Adherence to Maximum Residue Limits (MRLs) is an assurance that the food is safe to consume; detection of a residue below the MRL should not be viewed as a violation.
MRLs are established considering the amount of residue required to achieve the necessary control of the target organism AND consumer safety indicators such as the Acute Reference Doses (ARfD) and the Acceptable Daily Intakes (ADI). It is redundant to have additional residue restrictions using the ARfD or ADI.
Import Tolerances (in the EU case MRLs where the active substance is not listed in Annex I of 91/414/EC but has a positive MRL) are the applicable residue limits for commodities imported into a market. This means growers outside the market may use different active substances to control key pests and diseases that occur in those countries compared to local producers.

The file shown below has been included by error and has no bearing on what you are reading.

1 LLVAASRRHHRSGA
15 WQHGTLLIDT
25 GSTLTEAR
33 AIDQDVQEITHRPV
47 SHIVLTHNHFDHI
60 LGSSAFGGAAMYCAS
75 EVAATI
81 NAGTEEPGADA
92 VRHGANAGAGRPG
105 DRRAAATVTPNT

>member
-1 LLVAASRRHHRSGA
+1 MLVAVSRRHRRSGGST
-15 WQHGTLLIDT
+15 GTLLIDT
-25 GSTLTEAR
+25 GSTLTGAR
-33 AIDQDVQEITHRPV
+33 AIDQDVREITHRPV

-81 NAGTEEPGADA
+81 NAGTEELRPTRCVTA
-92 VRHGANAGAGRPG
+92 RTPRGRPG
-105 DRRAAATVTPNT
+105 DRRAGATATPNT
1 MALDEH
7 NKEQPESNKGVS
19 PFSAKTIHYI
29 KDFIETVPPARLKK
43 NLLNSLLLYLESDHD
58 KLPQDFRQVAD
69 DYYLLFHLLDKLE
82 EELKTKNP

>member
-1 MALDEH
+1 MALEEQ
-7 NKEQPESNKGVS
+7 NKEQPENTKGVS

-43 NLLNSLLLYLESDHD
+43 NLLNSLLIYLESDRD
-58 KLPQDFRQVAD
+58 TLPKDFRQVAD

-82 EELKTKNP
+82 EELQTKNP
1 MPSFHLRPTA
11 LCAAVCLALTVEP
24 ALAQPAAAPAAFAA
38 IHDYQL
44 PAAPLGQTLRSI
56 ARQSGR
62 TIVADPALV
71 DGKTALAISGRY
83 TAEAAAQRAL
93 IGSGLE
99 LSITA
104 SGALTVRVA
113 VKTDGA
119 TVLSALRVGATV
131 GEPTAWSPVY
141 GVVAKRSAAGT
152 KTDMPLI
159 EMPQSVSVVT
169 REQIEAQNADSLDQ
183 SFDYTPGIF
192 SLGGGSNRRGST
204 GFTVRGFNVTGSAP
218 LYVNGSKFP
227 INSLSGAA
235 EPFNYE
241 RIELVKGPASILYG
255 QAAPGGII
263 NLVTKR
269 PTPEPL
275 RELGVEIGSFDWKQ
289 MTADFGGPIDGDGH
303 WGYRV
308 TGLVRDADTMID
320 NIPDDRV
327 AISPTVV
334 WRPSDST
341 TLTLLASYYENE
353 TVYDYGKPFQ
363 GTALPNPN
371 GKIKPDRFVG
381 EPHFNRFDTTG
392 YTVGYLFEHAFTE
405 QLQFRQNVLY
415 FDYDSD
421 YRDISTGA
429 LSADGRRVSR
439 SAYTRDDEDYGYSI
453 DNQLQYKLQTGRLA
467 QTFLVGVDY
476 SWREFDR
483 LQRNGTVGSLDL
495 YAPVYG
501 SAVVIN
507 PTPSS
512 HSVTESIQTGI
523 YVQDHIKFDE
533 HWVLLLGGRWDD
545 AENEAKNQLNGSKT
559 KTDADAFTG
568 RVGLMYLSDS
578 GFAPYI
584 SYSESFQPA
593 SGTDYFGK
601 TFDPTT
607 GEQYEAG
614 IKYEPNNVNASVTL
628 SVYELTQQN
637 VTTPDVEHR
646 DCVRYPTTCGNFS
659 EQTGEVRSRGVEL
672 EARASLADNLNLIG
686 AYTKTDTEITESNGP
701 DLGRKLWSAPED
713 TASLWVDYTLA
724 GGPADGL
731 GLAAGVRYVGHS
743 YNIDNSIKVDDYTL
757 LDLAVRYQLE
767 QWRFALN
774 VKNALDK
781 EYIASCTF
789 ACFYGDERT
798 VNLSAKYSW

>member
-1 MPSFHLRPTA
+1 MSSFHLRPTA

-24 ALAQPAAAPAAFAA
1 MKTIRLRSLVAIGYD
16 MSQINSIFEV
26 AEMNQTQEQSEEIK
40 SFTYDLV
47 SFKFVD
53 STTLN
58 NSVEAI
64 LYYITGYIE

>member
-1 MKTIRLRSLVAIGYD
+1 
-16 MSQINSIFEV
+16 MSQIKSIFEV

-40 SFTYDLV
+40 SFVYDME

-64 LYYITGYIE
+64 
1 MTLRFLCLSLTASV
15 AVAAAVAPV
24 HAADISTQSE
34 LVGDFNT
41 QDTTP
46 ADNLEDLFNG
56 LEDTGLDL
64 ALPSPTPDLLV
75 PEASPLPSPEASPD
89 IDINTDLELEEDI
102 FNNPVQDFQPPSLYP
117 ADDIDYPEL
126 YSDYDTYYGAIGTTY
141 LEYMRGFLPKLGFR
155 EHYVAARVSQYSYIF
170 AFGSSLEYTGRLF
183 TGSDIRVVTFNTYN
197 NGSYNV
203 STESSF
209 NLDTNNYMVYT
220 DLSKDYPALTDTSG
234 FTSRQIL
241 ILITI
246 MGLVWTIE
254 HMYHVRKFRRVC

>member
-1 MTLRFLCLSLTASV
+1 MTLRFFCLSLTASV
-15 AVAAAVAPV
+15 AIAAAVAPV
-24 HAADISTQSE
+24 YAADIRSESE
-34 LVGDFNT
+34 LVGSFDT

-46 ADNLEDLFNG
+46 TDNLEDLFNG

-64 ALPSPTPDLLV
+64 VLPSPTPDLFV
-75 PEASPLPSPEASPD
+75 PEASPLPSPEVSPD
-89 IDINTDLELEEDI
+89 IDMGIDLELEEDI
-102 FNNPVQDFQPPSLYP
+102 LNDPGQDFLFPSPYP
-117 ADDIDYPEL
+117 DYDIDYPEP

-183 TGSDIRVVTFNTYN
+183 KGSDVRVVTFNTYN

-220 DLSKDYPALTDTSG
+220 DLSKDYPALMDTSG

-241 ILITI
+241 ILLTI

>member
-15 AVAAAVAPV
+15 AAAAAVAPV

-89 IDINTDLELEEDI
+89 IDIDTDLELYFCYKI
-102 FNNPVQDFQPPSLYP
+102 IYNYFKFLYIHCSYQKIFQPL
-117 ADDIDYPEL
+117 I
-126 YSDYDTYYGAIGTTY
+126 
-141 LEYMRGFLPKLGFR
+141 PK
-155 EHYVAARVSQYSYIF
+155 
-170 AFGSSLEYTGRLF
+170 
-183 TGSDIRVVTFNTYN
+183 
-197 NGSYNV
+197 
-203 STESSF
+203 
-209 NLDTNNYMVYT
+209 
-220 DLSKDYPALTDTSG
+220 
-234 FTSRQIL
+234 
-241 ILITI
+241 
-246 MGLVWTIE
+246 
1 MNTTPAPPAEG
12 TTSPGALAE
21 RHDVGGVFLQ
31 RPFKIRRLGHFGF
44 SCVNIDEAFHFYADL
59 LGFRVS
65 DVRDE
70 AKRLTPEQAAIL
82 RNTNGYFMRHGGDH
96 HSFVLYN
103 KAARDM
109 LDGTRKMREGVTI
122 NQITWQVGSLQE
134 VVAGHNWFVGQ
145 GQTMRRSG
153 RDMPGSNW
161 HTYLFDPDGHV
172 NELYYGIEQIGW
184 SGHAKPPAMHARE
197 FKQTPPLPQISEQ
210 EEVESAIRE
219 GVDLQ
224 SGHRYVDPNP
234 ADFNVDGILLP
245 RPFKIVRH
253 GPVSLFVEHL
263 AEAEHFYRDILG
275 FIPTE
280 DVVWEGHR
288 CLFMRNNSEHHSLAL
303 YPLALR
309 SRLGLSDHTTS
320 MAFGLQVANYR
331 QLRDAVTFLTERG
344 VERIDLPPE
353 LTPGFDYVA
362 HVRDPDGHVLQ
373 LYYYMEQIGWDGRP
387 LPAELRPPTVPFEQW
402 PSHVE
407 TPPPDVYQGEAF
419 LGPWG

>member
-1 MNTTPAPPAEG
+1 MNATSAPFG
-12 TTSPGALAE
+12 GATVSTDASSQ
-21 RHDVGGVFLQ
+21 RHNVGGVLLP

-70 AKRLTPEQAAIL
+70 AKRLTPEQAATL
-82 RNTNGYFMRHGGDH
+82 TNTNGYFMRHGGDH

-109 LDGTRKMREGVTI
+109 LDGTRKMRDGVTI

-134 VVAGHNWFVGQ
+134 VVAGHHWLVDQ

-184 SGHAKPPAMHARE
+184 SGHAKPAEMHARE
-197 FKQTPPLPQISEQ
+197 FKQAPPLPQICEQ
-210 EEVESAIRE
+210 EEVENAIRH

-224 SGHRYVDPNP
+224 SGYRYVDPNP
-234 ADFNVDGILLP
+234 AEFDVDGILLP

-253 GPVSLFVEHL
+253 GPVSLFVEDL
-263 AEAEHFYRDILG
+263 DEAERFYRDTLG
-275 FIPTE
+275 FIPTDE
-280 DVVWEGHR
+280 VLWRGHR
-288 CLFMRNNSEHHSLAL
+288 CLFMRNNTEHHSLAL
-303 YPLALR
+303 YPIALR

Unless an importing country’s legislation limits the number of substances that can be present in a commodity, and provided that individual MRLs are observed, there should not be restrictions on the number of substances used.
In accordance with According Commission Regulation (EC) No. 2073/2005 on microbiological criteria, the safety of foodstuffs is mainly ensured by a preventive approach, such as implementation of good hygiene practice and application of procedures based on hazard analysis and critical control point (HACCP) principles.
HACCP-based food safety programs, such as GlobalG.A.P., CanadaGAP, China GAP and New Zealand GAP have many controls for microbiological, chemical and physical hazards.